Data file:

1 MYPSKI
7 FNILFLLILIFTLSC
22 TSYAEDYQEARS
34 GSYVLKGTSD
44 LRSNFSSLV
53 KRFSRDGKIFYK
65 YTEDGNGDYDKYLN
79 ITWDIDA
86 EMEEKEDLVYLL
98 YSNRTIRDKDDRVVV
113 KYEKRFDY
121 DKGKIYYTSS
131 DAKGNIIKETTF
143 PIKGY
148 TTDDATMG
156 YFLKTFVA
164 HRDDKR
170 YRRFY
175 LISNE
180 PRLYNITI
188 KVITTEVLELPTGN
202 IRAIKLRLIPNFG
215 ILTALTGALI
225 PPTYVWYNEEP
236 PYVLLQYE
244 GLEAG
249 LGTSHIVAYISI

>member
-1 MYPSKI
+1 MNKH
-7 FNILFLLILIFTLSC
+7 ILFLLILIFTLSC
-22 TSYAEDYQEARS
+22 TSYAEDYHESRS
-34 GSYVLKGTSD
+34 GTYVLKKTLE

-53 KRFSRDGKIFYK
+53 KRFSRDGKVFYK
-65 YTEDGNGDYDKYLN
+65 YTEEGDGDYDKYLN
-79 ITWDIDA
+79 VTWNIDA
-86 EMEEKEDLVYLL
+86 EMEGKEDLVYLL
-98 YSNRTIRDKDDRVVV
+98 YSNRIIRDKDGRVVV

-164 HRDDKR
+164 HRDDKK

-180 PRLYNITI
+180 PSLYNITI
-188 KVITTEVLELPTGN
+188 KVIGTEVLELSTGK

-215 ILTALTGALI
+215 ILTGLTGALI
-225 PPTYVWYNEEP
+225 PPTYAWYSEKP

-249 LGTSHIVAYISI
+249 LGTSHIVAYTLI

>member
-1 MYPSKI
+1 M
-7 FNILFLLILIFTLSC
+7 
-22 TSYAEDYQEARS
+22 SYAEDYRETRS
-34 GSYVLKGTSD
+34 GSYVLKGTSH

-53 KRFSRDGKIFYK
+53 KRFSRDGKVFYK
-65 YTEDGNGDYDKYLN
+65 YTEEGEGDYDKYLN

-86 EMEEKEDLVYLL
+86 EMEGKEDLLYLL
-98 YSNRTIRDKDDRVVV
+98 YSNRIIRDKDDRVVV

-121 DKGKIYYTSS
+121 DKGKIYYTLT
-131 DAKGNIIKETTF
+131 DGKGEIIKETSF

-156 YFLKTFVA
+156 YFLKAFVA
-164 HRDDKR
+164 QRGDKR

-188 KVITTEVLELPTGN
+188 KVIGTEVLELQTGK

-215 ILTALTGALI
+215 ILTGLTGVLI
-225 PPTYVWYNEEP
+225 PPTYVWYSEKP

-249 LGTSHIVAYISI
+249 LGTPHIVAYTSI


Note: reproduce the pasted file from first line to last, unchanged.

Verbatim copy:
1 MYPSKI
7 FNILFLLILIFTLSC
22 TSYAEDYQEARS
34 GSYVLKGTSD
44 LRSNFSSLV
53 KRFSRDGKIFYK
65 YTEDGNGDYDKYLN
79 ITWDIDA
86 EMEEKEDLVYLL
98 YSNRTIRDKDDRVVV
113 KYEKRFDY
121 DKGKIYYTSS
131 DAKGNIIKETTF
143 PIKGY
148 TTDDATMG
156 YFLKTFVA
164 HRDDKR
170 YRRFY
175 LISNE
180 PRLYNITI
188 KVITTEVLELPTGN
202 IRAIKLRLIPNFG
215 ILTALTGALI
225 PPTYVWYNEEP
236 PYVLLQYE
244 GLEAG
249 LGTSHIVAYISI

>member
-1 MYPSKI
+1 MNKH
-7 FNILFLLILIFTLSC
+7 ILFLLILIFTLSC
-22 TSYAEDYQEARS
+22 TSYAEDYHESRS
-34 GSYVLKGTSD
+34 GTYVLKKTLE

-53 KRFSRDGKIFYK
+53 KRFSRDGKVFYK
-65 YTEDGNGDYDKYLN
+65 YTEEGDGDYDKYLN
-79 ITWDIDA
+79 VTWNIDA
-86 EMEEKEDLVYLL
+86 EMEGKEDLVYLL
-98 YSNRTIRDKDDRVVV
+98 YSNRIIRDKDGRVVV

-164 HRDDKR
+164 HRDDKK

-180 PRLYNITI
+180 PSLYNITI
-188 KVITTEVLELPTGN
+188 KVIGTEVLELSTGK

-215 ILTALTGALI
+215 ILTGLTGALI
-225 PPTYVWYNEEP
+225 PPTYAWYSEKP

-249 LGTSHIVAYISI
+249 LGTSHIVAYTLI

>member
-1 MYPSKI
+1 M
-7 FNILFLLILIFTLSC
+7 
-22 TSYAEDYQEARS
+22 SYAEDYRETRS
-34 GSYVLKGTSD
+34 GSYVLKGTSH

-53 KRFSRDGKIFYK
+53 KRFSRDGKVFYK
-65 YTEDGNGDYDKYLN
+65 YTEEGEGDYDKYLN

-86 EMEEKEDLVYLL
+86 EMEGKEDLLYLL
-98 YSNRTIRDKDDRVVV
+98 YSNRIIRDKDDRVVV

-121 DKGKIYYTSS
+121 DKGKIYYTLT
-131 DAKGNIIKETTF
+131 DGKGEIIKETSF

-156 YFLKTFVA
+156 YFLKAFVA
-164 HRDDKR
+164 QRGDKR

-188 KVITTEVLELPTGN
+188 KVIGTEVLELQTGK

-215 ILTALTGALI
+215 ILTGLTGVLI
-225 PPTYVWYNEEP
+225 PPTYVWYSEKP

-249 LGTSHIVAYISI
+249 LGTPHIVAYTSI